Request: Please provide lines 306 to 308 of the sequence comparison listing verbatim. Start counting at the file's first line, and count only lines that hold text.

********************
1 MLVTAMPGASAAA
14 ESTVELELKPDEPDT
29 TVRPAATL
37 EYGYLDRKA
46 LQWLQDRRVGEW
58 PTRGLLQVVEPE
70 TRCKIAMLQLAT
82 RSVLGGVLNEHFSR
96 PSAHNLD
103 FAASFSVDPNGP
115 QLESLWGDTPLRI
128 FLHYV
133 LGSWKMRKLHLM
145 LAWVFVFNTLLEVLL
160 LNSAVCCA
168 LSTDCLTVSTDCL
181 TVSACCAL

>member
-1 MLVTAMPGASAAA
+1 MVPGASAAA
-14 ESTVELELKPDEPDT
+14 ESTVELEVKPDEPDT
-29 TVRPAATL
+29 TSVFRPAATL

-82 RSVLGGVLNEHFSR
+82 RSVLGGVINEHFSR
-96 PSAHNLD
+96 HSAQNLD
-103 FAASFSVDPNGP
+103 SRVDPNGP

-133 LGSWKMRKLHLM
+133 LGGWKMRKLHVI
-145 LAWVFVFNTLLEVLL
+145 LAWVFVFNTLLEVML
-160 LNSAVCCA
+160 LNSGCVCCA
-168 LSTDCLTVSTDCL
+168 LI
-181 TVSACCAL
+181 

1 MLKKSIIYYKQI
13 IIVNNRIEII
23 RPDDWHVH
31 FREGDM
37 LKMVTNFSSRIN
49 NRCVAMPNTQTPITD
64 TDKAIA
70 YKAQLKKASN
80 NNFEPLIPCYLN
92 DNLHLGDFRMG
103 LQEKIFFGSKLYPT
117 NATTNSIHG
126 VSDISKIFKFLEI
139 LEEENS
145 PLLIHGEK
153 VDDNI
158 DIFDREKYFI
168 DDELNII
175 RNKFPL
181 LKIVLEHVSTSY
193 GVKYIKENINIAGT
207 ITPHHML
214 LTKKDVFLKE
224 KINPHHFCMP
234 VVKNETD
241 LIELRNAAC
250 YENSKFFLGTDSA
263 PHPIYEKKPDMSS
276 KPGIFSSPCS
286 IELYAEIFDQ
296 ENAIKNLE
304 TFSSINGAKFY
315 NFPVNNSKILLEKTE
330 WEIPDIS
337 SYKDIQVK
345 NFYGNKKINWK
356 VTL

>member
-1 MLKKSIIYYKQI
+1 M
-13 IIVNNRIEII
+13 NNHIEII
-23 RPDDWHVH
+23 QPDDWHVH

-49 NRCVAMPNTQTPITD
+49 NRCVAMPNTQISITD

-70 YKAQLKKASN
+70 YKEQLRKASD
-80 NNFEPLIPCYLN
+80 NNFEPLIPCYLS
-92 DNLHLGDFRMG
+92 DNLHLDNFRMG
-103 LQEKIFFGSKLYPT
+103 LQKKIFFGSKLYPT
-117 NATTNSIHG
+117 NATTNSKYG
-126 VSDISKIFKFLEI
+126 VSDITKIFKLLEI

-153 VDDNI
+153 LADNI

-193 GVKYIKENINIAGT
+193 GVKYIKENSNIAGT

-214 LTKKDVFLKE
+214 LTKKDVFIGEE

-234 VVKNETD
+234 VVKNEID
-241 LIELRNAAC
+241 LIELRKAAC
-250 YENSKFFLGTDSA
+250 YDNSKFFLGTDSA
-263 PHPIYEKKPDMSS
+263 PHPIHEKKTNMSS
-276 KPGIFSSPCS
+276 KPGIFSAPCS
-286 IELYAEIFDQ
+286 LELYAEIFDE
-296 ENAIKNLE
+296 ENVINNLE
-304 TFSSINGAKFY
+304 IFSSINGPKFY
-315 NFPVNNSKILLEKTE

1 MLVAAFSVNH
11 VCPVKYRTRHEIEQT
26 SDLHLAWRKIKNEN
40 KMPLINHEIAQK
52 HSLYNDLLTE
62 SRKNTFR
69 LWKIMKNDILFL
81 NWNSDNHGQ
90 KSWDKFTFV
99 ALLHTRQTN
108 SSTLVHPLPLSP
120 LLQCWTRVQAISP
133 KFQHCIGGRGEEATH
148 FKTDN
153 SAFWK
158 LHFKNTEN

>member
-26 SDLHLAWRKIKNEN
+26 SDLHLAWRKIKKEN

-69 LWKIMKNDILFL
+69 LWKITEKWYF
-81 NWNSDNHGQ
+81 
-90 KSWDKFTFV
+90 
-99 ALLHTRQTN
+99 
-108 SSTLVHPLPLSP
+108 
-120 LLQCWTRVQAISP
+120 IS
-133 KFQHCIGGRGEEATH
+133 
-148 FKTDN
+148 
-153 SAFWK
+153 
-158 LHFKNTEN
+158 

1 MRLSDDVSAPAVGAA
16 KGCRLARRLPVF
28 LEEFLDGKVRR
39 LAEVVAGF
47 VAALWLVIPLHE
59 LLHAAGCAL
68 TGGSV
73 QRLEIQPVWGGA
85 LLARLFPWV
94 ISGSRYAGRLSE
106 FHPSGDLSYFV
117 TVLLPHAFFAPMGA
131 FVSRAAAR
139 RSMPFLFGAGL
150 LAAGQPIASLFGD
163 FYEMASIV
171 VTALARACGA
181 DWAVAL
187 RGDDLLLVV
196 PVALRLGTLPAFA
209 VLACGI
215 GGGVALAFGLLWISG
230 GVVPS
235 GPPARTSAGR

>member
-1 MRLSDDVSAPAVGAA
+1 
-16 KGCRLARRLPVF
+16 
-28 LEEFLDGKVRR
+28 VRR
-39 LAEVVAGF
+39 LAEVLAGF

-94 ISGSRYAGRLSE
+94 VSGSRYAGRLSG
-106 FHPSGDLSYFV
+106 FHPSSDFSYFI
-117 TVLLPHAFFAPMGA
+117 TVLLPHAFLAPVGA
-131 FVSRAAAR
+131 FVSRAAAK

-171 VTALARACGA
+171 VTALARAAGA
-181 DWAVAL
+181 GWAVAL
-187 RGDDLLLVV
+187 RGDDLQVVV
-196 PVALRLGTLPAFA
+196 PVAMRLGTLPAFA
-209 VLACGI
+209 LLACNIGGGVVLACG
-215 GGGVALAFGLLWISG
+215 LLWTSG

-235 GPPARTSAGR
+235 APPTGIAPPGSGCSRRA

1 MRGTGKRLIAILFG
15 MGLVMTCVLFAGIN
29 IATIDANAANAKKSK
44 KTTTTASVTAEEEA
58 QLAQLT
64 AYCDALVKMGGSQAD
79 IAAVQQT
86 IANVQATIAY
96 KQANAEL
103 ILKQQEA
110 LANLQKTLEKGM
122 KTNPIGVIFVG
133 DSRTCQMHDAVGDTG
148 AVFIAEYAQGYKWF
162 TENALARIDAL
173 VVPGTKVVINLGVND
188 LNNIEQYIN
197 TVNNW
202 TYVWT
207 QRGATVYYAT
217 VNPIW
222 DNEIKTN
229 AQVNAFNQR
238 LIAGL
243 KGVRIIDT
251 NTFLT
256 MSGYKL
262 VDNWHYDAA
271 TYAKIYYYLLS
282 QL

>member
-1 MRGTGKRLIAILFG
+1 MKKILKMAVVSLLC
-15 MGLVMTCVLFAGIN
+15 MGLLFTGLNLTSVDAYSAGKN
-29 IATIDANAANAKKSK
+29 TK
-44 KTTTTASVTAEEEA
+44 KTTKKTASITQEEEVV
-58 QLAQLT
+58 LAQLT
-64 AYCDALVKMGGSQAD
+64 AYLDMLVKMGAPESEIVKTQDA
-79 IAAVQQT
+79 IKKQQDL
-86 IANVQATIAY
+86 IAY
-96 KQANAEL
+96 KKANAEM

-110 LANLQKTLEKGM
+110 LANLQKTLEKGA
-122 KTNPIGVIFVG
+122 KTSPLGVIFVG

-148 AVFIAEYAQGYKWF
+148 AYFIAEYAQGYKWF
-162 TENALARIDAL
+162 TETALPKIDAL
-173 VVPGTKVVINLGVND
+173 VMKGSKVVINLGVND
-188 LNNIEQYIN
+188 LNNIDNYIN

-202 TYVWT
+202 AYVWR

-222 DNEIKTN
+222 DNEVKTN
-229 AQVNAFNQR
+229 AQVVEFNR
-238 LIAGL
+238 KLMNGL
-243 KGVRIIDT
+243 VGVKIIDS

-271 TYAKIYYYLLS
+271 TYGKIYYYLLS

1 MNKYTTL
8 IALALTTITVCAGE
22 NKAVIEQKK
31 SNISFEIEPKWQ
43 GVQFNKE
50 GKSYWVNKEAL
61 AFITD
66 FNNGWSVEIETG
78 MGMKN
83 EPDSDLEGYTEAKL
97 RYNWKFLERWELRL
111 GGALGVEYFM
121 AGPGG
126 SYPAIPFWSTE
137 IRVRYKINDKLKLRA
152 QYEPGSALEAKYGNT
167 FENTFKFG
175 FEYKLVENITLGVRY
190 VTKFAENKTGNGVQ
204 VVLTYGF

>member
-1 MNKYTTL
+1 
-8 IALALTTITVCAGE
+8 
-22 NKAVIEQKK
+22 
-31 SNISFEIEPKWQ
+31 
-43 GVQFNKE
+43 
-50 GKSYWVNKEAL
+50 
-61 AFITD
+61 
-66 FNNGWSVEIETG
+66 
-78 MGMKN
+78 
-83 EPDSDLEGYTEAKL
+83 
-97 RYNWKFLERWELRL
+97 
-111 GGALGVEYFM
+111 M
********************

175 FEYKLVENITLGVRY
190 VTKFAENKTGNGVQ
204 VVLTYGF